- Gordon Edes, ESPN Staff Writer
- 0 Shares
BALTIMORE -- The Boston Red Sox, who had made it through spring training all but unscathed physically until Shane Victorino strained his right hamstring in the last exhibition Saturday, are facing the real possibility of opening the regular season Monday without their Gold Glove-winning right fielder.
Victorino flew with the team to Baltimore Saturday night, then continued on to Boston Sunday afternoon for an MRI. A full workup and exam will follow on Monday morning, leaving Victorino time to rejoin the club before Monday's 3 p.m. start against the Baltimore Orioles, according to manager John Farrell. But given the conservative approach the team's medical staff typically has taken with such injuries, it would appear highly unlikely that Victorino will be green-lighted to play.
What remains to be seen is whether the MRI shows that the injury warrants Victorino being placed on the disabled list. Victorino was on the 25-man roster submitted by the Red Sox to the commissioner's office before Sunday's 3 p.m. deadline, but Farrell said he already has given some thought to what the Red Sox will do if Victorino is unavailable, on Monday and the immediate future.
The injury occurred despite the Red Sox going to considerable lengths this spring to prepare Victorino in such a way as to avoid the hamstring, back and groin issues that limited him to 117 starts last season. He played in just nine exhibitions this spring, the Sox electing to delay his game activity while he stayed on the team's back fields working on conditioning and supervised baseball activity. Victorino said he felt the hamstring grab as he was rounding first following his third-inning double at Jet Blue Park against the Twins.
"I don't know if we look at it as troubling,'' Farrell said Sunday at a media session at Baltimore's Camden Yards, where the team's optional workout had to be conducted inside because of rain. "You look at it as a situation that has to be managed.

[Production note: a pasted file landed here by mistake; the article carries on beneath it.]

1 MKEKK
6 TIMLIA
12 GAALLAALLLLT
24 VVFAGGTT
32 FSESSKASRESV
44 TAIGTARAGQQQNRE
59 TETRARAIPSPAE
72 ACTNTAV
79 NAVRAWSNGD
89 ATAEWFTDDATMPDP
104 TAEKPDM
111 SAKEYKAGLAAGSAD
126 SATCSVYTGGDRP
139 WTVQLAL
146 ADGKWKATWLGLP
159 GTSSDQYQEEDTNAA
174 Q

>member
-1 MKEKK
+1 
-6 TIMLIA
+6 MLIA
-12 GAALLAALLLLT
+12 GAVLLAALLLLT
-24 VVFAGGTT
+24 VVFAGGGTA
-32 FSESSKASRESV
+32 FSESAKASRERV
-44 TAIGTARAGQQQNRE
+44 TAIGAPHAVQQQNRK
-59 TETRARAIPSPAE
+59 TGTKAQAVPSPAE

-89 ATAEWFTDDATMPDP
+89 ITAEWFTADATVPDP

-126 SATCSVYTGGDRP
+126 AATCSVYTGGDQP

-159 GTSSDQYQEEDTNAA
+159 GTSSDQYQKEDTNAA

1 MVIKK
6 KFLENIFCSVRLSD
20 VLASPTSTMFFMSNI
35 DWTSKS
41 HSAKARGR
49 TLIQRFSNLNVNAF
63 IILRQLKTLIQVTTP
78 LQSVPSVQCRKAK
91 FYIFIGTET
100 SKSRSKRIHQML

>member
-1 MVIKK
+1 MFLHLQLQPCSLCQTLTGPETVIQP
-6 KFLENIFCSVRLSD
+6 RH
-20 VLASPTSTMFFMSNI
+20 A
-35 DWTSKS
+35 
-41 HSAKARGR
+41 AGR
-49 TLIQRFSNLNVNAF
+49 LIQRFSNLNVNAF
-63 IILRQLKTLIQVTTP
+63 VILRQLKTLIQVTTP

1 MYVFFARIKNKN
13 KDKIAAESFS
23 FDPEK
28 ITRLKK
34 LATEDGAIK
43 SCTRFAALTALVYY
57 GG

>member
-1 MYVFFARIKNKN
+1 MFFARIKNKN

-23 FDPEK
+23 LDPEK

"Even coming into this year, if we weren't in the situation we are in now, if he was healthy, we figured there would be games or there would be days he would need a breather, much like other players, and then you respond to what's thrown your way. Right now we're questionable [whether] Shane's going to be available tomorrow or for the coming days.''
Victorino, in the second year of a three-year, $39 million contract, proved one of the Red Sox's most valuable performers in 2013 after a disappointing 2012 season in which the Phillies traded him to the Dodgers at midseason and the Dodgers subsequently dealt for outfielder Carl Crawford, signaling to Victorino that his days in L.A. were numbered.
Victorino responded with a .294/.351/.451/.802 slash line in 122 games, batted .429 in the AL Division Series against the Rays, and hit a grand slam that was decisive in Boston's Game 6, ALCS-clinching victory over the Tigers. He started fast for the Sox last season, with two hits and three RBIs in an 8-2 Opening Day win over the Yankees in New York, and had eight hits in the team's first four games.
"You've got to remain aware that you might have to change on the fly,'' Farrell said about Victorino possibly missing time, "but when he's on the field, you've seen we're talking about a Gold Glove outfielder in right field. Whatever the number of games played, that'll play itself out. If he's not available to us, we'll certainly miss him.''
Victorino also was expected to play in center field occasionally to give time off to Grady Sizemore, who is not scheduled to play more than three games consecutively at the outset of the season. But now that Victorino is dealing with his own issues, that probably increases the likelihood of Daniel Nava being used in center. If Victorino does go to the DL, it also means the likely return of Jackie Bradley Jr., who was beaten out of the starting center field job in camp by Sizemore. Bradley was optioned to Triple-A Pawtucket on Friday.
Victorino, 33, has dealt with core issues throughout his career. He went on the DL last May with a strained left hamstring, and missed seven games last April with a lower back strain. Both the hamstring and back remained issues throughout the season, but were managed sufficiently to keep Victorino on the field, even though he eventually abandoned switch-hitting and batted right-handed almost exclusively the last two months of the season. He turned even that into a positive, posting a .300/.386/.510/.896 slash line while being hit by a pitch 11 times in 115 plate appearances batting right-handed against a right-handed pitcher.
He also appeared on the DL twice in 2011 (right hamstring, thumb) and in 2010 (oblique strain) 2008 (right calf) and 2007 (left calf). Last December, he had surgery to release a nerve in his right thumb.
5hTony Lee, Special to ESPN.com
1dESPN Stats & Information